Two Blackfoot Republicans are launching challenges to Idaho GOP Chairman Barry Peterson, who has headed up the party for two years.
Doug Sayer, the founder of Premier Technology Inc. and a former state committeeman for Bannock County, is positioning himself as an effective manager who would run the party smoothly without venturing into political positions.
Mike Duff, Legislative District 31 chairman and former campaign manager for Congresswoman Helen Chenoweth,
is attacking Peterson for dividing and ineffectively managing the party, saying he would work to unite its two factions.
“Administratively, we’re in shambles,” Duff said. “Financially, we’re not strong. And he’s failed to organize the grassroots to effectively strengthen our candidates for the upcoming elections.”
Duff said he will encourage the business-oriented establishment of the party to “bury the hatchet” with its more conservative wing in order to “beat back the socialist elements in the Democratic Party.”
Former Idaho Falls Rep. Erik Simpson was rumored to be a contender for the chairmanship, but said he’s not seeking it. He said that could change, however, if another candidate dropped out.
Peterson denied he has split the party, saying party members simply have different views and that it’s his job to convey the will of the majority.
“I see myself as a servant of those who work within the party,” he said. “And if we find that the party splits (on an issue), then it is not an unnatural consequence that people in the party are going to have a difference of opinion.”
Sayer said depictions of a party divided are media hype.
“I’m concerned that the press is portraying us in a negative light, and I don’t think that that’s entirely true,” he said. “I think we’re all Republicans, and we’re all conservatives.”
Some moderates are introducing resolutions in an attempt to bring more independents into the fold at the GOP’s state convention, which begins Thursday and runs through Sunday in Moscow.
Dan Cravens, chairman of the Bingham County Republican Central Committee, is sponsoring two resolutions aimed to pull the GOP toward the center and “heal the wounds” of a contentious Republican primary.
“We’ve got this huge block of voters who are self-identified independents. … The vast majority of those independent voters are conservative-leaning,” Cravens said. “What we’re doing with the closed primary is we’re alienating them. And that’s not a healthy thing for our party to do.”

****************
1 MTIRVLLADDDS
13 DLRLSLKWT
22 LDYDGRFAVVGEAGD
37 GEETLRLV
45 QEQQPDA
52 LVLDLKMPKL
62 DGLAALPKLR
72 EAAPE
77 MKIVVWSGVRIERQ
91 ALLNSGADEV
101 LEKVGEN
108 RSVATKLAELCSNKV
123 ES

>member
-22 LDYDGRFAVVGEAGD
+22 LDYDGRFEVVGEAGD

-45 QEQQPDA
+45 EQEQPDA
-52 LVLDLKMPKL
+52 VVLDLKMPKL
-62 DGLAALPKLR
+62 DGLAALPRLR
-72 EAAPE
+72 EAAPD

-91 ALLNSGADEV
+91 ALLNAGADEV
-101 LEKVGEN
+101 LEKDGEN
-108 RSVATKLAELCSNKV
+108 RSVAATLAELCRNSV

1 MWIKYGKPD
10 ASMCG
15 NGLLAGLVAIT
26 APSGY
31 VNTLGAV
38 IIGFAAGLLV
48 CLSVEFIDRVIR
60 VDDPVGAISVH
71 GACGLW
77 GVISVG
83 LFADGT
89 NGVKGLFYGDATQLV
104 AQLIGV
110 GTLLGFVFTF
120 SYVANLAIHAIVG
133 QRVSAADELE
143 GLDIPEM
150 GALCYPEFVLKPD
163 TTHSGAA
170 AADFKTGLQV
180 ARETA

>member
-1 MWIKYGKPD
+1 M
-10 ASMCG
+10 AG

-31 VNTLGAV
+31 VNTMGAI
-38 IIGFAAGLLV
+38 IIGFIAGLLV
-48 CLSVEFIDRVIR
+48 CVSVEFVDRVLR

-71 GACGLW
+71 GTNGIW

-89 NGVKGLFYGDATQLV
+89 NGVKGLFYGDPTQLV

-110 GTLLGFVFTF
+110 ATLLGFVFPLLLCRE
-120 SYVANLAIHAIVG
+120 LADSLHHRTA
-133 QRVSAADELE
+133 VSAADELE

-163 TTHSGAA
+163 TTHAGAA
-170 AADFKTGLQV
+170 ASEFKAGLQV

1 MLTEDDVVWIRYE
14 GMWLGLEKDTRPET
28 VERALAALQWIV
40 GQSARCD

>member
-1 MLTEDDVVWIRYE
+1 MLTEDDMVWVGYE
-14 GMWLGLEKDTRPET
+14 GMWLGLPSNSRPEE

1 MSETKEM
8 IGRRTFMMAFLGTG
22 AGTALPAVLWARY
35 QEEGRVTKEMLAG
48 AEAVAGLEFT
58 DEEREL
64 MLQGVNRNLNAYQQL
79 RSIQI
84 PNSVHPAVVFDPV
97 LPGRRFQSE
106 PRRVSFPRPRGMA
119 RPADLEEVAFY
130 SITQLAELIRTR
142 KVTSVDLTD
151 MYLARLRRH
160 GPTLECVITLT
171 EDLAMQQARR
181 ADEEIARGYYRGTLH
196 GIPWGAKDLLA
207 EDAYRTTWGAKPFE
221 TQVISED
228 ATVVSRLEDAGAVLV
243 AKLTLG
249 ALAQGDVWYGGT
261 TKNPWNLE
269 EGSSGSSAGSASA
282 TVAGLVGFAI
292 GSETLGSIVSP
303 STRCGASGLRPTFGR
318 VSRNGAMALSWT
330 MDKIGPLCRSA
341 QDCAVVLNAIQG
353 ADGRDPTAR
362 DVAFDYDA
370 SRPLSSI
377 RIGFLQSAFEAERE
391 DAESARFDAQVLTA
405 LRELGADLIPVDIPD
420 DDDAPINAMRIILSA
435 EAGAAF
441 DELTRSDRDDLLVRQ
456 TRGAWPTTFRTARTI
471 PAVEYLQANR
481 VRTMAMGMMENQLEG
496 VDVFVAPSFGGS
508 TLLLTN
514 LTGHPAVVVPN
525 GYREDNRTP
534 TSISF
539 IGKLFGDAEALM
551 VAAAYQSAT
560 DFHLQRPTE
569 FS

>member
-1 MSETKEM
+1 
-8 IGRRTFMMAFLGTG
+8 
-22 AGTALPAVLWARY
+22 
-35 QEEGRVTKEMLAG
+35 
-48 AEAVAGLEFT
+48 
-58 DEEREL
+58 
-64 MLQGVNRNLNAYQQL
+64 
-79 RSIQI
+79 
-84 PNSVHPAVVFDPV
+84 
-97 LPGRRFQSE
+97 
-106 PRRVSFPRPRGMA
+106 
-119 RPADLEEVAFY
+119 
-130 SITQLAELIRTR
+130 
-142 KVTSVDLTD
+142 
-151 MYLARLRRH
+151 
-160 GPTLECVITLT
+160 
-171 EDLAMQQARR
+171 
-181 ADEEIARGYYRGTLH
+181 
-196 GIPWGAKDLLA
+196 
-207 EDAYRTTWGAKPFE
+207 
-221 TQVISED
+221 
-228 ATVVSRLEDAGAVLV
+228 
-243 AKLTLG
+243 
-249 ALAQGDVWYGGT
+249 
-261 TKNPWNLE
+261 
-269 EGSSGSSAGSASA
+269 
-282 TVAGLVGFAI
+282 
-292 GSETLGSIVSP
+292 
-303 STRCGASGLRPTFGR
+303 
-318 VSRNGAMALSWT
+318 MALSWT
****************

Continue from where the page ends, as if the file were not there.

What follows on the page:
One of Cravens’ resolutions would revoke the portion of the party’s platform that calls for repeal of the 17th Amendment, which allows citizens to directly elect U.S. senators. Prior to the amendment in 1913, that power was held by state legislatures.
“It makes our party seem like we are disenfranchising voters,” Cravens said. “People in Idaho and nationwide appreciate the ability to elect their senators directly.”
The second resolution would re-open the Idaho Republican Party’s primary, which has been closed to unaffiliated voters since the 2012 election cycle.
“It’s just to open the discussion,” Cravens said.
Duff supports simplifying the party’s platform.
“Our platform is supposed to reflect the values and principles that our party holds dear, and not necessarily an encyclopedia of opinions on every subject known to man,” he said.
Duff previously opposed closing the primary, but said he’s open to the idea of keeping it closed.
Sayer said platform and other policy-related items are the responsibility of delegates.
“The chairman’s responsibility is to take what they put together, package it and recruit support around that package,” he said.
Sayer said he would not “try and leverage everyone else into aligning with the chairman’s political philosophies.”
Peterson declined to comment on the party’s platform, saying it is up to the GOP’s resolutions committee.
“What they pass is the position of the party,” he said. “If they want something promoted — for instance, the management of all public lands in Idaho by Idaho — then I’m anxious to promote that position.”